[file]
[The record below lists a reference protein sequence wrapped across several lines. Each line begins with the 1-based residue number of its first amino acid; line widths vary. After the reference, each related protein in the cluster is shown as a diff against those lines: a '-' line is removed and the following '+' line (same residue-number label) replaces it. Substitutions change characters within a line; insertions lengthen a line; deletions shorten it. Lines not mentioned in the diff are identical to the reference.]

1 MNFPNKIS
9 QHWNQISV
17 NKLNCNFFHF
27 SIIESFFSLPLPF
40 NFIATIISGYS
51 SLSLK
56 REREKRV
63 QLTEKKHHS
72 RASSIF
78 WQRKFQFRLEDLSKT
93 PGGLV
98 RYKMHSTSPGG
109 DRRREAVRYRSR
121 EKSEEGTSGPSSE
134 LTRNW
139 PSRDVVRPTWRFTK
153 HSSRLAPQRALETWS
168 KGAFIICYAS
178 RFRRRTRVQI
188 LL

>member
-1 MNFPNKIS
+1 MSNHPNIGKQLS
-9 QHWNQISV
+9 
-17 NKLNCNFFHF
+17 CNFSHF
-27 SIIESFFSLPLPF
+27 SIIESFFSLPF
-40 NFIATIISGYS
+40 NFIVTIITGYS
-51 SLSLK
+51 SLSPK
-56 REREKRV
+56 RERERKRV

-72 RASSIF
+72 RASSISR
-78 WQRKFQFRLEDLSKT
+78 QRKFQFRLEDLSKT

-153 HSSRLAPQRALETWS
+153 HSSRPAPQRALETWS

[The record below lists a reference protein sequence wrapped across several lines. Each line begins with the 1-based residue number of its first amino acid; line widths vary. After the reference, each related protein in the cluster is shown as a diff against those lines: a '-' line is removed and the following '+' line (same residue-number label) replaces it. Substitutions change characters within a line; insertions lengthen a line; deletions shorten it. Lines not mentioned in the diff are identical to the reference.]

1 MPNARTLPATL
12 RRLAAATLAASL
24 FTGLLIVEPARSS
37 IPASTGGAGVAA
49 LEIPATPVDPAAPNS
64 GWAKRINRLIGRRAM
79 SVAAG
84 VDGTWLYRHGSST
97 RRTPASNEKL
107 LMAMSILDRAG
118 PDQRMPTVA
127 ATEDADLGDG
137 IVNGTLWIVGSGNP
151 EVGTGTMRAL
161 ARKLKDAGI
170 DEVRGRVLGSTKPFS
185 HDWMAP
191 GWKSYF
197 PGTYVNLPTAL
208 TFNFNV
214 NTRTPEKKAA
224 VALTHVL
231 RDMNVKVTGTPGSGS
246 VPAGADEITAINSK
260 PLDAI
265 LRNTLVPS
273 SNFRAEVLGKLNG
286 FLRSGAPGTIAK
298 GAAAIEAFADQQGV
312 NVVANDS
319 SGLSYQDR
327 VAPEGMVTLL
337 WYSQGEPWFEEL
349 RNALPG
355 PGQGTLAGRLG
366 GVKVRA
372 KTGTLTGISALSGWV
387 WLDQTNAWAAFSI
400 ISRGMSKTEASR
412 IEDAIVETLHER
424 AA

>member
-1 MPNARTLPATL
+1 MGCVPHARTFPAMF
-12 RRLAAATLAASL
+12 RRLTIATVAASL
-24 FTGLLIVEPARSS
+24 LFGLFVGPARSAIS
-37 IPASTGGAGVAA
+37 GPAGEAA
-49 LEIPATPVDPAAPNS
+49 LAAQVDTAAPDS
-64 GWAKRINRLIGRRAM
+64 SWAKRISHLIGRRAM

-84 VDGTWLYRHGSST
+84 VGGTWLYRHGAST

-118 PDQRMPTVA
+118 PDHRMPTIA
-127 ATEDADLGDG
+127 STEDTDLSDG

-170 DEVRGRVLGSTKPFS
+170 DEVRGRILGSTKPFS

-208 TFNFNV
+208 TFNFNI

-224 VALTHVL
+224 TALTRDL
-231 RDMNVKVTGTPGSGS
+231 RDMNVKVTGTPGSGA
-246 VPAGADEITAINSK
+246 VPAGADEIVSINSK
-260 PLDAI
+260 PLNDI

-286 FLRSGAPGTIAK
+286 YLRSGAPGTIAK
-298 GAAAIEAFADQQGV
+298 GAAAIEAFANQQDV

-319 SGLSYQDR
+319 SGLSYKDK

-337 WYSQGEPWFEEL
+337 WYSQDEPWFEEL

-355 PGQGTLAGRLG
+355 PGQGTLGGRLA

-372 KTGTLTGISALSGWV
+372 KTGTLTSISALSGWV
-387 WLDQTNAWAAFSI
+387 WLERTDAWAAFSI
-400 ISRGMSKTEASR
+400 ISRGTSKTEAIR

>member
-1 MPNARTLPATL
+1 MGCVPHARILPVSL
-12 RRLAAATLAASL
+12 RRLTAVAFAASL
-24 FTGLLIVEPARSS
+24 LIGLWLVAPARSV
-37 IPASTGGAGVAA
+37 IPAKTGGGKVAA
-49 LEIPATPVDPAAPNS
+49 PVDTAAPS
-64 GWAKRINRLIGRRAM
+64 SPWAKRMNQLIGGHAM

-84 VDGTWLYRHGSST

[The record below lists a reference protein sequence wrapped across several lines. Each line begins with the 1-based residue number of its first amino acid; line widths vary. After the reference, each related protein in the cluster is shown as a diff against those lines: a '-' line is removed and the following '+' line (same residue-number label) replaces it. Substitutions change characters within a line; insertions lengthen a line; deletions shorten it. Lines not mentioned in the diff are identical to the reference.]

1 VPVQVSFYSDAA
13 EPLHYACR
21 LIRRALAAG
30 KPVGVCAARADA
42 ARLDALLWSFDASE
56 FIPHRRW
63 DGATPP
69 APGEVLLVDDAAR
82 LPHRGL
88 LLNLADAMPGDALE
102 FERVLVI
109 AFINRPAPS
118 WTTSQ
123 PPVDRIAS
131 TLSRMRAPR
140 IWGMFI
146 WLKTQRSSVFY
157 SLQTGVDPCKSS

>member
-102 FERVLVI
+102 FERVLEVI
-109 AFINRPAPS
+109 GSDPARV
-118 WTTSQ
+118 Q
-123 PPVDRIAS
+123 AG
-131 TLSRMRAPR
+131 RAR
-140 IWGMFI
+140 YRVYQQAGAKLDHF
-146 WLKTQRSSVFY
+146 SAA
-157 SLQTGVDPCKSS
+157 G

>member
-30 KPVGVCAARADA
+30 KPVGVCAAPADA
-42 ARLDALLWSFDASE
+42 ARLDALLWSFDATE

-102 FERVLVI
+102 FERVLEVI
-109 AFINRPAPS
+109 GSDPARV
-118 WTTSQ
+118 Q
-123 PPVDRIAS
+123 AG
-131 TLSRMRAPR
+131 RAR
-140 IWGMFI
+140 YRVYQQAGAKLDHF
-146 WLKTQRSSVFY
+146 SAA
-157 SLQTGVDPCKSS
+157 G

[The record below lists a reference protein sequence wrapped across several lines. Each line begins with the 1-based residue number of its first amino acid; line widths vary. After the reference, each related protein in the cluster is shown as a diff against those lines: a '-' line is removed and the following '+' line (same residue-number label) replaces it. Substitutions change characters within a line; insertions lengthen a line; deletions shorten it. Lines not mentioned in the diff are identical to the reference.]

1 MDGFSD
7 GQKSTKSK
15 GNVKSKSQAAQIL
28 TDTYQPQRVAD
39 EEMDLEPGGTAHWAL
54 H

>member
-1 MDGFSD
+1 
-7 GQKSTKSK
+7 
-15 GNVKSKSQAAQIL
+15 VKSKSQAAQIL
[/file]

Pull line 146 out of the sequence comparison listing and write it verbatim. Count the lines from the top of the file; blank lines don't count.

[The record below lists a reference protein sequence wrapped across several lines. Each line begins with the 1-based residue number of its first amino acid; line widths vary. After the reference, each related protein in the cluster is shown as a diff against those lines: a '-' line is removed and the following '+' line (same residue-number label) replaces it. Substitutions change characters within a line; insertions lengthen a line; deletions shorten it. Lines not mentioned in the diff are identical to the reference.]